Friday, April 11, 2008

Supply side economics : An overview (II)

It is true that lower taxes reduces the incentives(benefit) of not paying them, which imply that tax payers have to pay higher cost for not paying lower taxes. As a result tax revenues increases because of better tax compliance. However, the question whether lower taxes really means increases in tax revenue , also becomes a practical matter concerning the management technology , the IRS or for this matter any tax authority, apply to the process of tax revenue collection. The better the technology support on management, applied to collect taxes, the higher should be tax revenues. Neither Laffer, nor Paap and Takats paper (IMF WP 8/07), give too much importance to such issue(technology and tax collection). In fact Paap´ s paper, works on the assumption that there is limited enforcement capacity , and auditing for tax payers randomly determined .-
The conclusion of that paper though, make clear the point about the ability of tax authorities to get tax payers on line, such that those cases with weak tax collection system, might benefit more from tax cuts than those with strong tax collection system. But there is no mention about technology applied on tax collection, let say throughout a transaction networks, which automatically get the proper tax with each transaction.-
The question about the real impact of lower taxes on economic growth, and the expected higher productivity level arising from private uses of resources , will also depend on the institutional framework ,which means that tax cut , requires complementary policies to get the best of its effect on welfare.-
Tax cuts might have a stronger impact on economic growth, when they are complemented with better incentives to tax exemption , better service for tax payers (customer profit approach ), and better allocation decisions for fewer resources , which should be focused on those areas with the stronger impact on growth.Tax cuts on its own, is just the minimum of the economic growth- incentives , equation.-

Friday, April 04, 2008

Supply side economics : An overview (I)

Supply side economics although controversial , it was supposedly to be a key development on macroeconomic policy design .Was it so ?. Most of the policies analysis and applications in the second half of the twenty century, has been a kind of solving aggregate demand problems. Keynes, Friedman, Tobin, among others XX th century economist, were all aggregate demand economist. The first two, focusing on the fiscal policy and monetary policy side respectively, of the problem. Tobin with his income policy approach, making supply side engineering.-
In the early eighties, following rational expectations macroeconomic revolution, came out Supply side economics as an alternative explanation for economic growth and market behaviour . The book “Wealth and Poverty” , (1983) by George Wilder, made popular the notion of markets driven by supply forces , as much as demand ones.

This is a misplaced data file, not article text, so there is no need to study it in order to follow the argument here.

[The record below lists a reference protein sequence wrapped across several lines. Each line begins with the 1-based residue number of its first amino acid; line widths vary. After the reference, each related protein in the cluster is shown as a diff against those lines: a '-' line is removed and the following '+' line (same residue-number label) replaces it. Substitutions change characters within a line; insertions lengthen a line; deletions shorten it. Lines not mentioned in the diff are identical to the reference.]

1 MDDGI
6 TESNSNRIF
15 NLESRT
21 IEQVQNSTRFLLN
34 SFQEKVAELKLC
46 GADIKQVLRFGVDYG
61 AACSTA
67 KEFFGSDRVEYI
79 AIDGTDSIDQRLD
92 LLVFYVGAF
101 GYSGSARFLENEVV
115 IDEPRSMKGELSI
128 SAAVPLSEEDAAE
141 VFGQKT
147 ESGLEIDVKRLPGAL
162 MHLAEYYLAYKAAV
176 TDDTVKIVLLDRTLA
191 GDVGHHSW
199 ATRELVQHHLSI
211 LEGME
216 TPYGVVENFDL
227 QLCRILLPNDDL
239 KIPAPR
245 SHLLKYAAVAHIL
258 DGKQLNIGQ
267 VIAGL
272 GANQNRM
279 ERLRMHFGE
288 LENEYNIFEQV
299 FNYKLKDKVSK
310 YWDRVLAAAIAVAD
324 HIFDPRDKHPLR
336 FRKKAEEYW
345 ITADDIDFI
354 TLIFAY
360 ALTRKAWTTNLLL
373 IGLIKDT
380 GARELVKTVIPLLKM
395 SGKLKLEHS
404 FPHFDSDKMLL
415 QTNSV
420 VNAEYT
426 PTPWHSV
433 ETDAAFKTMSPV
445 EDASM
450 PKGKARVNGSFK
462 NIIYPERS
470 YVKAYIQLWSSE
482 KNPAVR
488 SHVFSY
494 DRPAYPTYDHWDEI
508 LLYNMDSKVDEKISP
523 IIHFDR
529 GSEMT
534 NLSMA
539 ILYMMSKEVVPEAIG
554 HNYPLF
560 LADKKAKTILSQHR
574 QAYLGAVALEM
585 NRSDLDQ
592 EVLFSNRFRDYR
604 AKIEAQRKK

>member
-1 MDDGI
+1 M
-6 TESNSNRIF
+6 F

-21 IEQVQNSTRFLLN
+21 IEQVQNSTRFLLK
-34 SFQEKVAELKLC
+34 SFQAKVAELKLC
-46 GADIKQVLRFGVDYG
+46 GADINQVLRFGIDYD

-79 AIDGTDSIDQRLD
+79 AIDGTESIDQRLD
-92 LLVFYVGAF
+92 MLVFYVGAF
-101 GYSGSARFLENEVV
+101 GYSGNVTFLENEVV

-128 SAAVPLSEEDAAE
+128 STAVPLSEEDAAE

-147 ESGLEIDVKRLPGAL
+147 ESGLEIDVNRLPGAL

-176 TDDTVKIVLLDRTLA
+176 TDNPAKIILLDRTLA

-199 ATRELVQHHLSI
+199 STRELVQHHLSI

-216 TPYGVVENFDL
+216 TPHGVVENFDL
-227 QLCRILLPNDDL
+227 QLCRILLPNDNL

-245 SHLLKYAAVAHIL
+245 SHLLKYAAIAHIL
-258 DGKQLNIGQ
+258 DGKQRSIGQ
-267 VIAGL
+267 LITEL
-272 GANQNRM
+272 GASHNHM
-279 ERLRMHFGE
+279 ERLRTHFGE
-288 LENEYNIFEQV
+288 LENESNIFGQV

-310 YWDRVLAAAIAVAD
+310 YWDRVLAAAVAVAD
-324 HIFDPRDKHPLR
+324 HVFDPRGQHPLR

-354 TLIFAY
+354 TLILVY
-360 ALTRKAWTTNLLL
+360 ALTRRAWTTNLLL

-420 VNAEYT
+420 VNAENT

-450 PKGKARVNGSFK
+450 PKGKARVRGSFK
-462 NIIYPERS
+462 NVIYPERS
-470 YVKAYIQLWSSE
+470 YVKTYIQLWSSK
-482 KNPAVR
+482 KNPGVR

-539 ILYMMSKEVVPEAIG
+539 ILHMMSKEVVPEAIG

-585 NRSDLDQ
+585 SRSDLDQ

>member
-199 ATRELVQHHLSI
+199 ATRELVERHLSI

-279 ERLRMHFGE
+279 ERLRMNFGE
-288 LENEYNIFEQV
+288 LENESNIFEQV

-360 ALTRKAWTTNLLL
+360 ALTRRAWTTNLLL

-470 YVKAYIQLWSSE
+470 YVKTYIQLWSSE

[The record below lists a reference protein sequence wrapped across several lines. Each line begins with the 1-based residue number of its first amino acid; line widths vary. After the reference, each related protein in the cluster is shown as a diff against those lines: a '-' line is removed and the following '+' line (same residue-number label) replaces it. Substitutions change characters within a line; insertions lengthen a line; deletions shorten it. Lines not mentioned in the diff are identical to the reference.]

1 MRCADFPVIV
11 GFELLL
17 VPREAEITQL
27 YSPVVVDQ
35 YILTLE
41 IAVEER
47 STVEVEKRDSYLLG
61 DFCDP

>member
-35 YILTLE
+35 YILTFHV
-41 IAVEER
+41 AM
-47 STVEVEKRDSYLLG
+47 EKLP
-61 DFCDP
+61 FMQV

One of Its key arguments ,was about the importance of tax policies to modify incentives in the decision making process, specially labor supply and investment decision. Although there is evidence about the positive impact that lower taxes have upon economic growth in the long run (World Bank papers) ,there is not too much consensus about its short run implications .A recent paper (IMF, WP 08/7 Thomas Paap and Elòd Takâts :Tax rate cuts and tax compliance :The Laffer curve revisited, January 2008),analyzes how tax rate cuts can increase revenues. It apply the argument to Russia tax policy which cut income tax to a flat 13%, replacing a tier tax model of 12,20 and 30% previous rate. Tax exemption increases, reduced further down the tax burden. So, Personal income tax revenues grew by 46% in nominal terms , and 26% in real terms during the following year. Besides, Personal income tax(PIT) share to the GDP, increased from 2,4% up to 3,3%.Maybe it is not enough and conclusive empirical evidence, but it suggest some guidelines about microeconomic side of tax policies effects.- However, Supply side economics foundations; goes deeper than tax cuts. It says that private allocations of financial resources, get higher productivity than public allocation (Government) of the same resources, because the opportunity cost are different: Higher for the private than the public sector. Having said that, tax cuts might or might not increase revenues, because families and firms have different views about what the highest productivity of their financial resources are .Families and individuals, might save the additional resource into their pockets, such that the final impact on tax revenues, will depend upon the tax applying on saving .Business might decide to invest more, but the effect of additional investment on tax revenues ,will depend on where that investment goes to.